Adenomatous polyposis coli (APC) and End-binding protein 1 (EB1) localize to centrosomes independently of cytoplasmic microtubules (MTs) and purify with centrosomes from mammalian cell lines. Localization of EB1 to centrosomes is independent of its MT binding domain and is mediated by its C-terminus. Both APC and EB1 preferentially localize to the mother centriole and EB1 forms a cap at the end of the mother centriole that contains the subdistal appendages as defined by ϵ-tubulin localization. Like endogenous APC and EB1, fluorescent protein fusions of APC and EB1 localize preferentially to the mother centriole. Depletion of EB1 by RNA interference reduces MT minus-end anchoring at centrosomes and delays MT regrowth from centrosomes. In summary, our data indicate that APC and EB1 are functional components of mammalian centrosomes and that EB1 is important for anchoring cytoplasmic MT minus ends to the subdistal appendages of the mother centriole.
Adenomatous polyposis coli (APC) protein is the product of a tumor suppressor gene that is mutated in colorectal cancer (Groden et al., 1991) and regulates β-catenin/T-cell-factor-mediated gene expression by stimulating β-catenin degradation (Polakis, 1999). In addition to this function, there is increasing evidence for another role of APC as an organizer of the microtubule (MT) cytoskeleton. The C-terminus of APC has a MT-binding site, and APC stimulates MT assembly and bundling (Munemitsu et al., 1994; Zumbrunn et al., 2001). In epithelial cells, APC protein accumulates in cortical clusters at the tip of plasma membrane extensions (Näthke et al., 1996; Barth et al., 1997a), indicating a role for APC in promoting cell extension and migration (Barth et al., 1997b; Näthke et al., 1997; Pollack et al., 1997). A C-terminal binding partner of APC protein, End-binding protein 1 (EB1) (Su et al., 1995) localizes to polymerizing distal (plus) ends of MTs (Berrueta et al., 1998; Morrison et al., 1998; Mimori-Kiyosue et al., 2000) and can promote MT polymerization in vitro in the presence of the C-terminal binding domain of APC (Nakamura et al., 2001). The mechanism of EB1 localization to plus ends of MTs is unknown but it is independent of its association with APC (Berrueta et al., 1998; Morrison et al., 1998; Mimori-Kiyosue et al., 2000).
Although little is known about the function of the APC-EB1 complex in mammalian cells, more is understood in yeast and Drosophila. The yeast homologue of EB1, Bim1p, binds α-tubulin, localizes to the mitotic spindle and to cytoplasmic MT plus ends, and increases MT dynamicity and length (Schwartz et al., 1997; Tirnauer et al., 1999; Tirnauer and Bierer, 2000). Bim1p also localizes to both spindle poles and mediates localization of its binding partner, Kar9p, to the spindle poles (Hwang et al., 2003; Liakopoulos et al., 2003; Maekawa et al., 2003). Phosphorylation of Kar9p by Clb4/Cdc28 regulates its asymmetric enrichment at the older, bud-oriented spindle pole, from where it is loaded onto cytoplasmic MTs that are then guided in a Kar9p/myosin-dependent manner along actin cables to the bud (Hwang et al., 2003; Liakopoulos et al., 2003; Maekawa et al., 2003). Furthermore, Bim1p and Kar9p bind to the cortex at the bud tip and mediate capture of mitotic MT plus ends at that site (Korinek et al., 2000; Lee et al., 2000). These Bim1p/Kar9p-mediated processes are important for spindle orientation and movement of the nucleus to the bud neck, thereby ensuring correct chromosome segregation from mother to daughter cell (Korinek et al., 2000; Lee et al., 2000; Liakopoulos et al., 2003). In Drosophila, the APC-EB1 complex might capture mitotic MT plus ends at specific cortical sites and thereby mediate spindle orientation (Lu et al., 2001; McCartney et al., 2001).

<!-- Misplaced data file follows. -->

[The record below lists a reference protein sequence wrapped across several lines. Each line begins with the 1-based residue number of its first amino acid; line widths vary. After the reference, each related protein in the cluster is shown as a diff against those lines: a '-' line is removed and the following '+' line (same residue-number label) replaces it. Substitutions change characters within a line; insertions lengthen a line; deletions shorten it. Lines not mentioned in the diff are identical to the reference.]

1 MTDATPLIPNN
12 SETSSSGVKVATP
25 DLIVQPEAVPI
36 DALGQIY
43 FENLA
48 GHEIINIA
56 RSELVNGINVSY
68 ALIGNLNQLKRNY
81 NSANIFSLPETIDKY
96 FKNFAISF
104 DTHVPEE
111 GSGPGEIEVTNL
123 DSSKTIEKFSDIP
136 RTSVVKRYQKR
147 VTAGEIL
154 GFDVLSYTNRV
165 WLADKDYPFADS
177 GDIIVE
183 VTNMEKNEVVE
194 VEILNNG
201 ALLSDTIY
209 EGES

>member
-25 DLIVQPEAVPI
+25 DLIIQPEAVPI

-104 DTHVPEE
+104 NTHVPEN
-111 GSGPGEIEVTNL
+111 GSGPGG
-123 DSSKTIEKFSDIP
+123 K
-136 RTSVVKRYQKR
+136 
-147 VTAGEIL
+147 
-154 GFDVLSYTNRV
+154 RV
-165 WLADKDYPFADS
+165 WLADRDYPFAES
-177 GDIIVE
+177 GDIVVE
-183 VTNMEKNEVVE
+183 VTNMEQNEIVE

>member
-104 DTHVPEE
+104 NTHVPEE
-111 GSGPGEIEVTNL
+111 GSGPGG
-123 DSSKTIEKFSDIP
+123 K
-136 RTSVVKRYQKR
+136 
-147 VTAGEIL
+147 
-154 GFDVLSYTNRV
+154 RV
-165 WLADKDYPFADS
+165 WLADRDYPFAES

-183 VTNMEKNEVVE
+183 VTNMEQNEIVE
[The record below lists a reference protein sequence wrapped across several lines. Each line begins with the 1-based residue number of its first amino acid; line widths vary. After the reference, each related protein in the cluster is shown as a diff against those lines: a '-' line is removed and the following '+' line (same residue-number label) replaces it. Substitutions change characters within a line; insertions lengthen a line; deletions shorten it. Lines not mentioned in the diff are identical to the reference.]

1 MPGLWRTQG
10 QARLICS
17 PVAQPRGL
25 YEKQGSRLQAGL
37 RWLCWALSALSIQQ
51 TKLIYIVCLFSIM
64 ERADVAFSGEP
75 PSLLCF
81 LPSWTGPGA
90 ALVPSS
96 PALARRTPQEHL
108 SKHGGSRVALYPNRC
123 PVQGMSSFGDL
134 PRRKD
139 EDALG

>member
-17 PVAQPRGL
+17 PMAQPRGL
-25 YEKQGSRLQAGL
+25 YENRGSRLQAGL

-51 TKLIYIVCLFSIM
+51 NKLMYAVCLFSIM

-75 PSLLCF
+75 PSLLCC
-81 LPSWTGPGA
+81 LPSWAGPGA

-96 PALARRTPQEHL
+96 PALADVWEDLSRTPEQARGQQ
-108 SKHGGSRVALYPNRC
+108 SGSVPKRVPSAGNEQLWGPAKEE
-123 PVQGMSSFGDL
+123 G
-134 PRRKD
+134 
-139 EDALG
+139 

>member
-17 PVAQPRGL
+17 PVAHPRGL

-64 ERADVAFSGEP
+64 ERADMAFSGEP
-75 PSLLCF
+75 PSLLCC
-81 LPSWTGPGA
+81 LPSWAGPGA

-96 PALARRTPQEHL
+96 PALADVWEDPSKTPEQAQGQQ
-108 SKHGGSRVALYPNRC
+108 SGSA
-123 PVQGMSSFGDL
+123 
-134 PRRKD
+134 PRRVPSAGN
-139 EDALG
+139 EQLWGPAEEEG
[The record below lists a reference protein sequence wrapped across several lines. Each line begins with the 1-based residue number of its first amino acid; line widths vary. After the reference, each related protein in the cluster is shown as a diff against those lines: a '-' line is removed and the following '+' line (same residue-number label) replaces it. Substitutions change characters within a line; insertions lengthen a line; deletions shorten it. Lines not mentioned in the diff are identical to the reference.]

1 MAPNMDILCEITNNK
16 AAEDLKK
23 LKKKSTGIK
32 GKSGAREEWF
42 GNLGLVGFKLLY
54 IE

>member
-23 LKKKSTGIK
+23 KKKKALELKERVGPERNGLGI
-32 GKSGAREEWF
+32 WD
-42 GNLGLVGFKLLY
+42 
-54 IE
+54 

In mammalian cells, there is evidence that the APC-EB1 complex mediates capture of mitotic MT plus ends at kinetochores, thereby ensuring proper distribution of chromosomes to daughter cells (Fodde et al., 2001; Kaplan et al., 2001). Mammalian EB1 localizes to centrosomes of interphase and mitotic cells (Berrueta et al., 1998; Morrison et al., 1998; Askham et al., 2002), and recent studies indicate that it has a role in MT growth and minus-end anchoring at centrosomes (Askham et al., 2002; Rogers et al., 2002).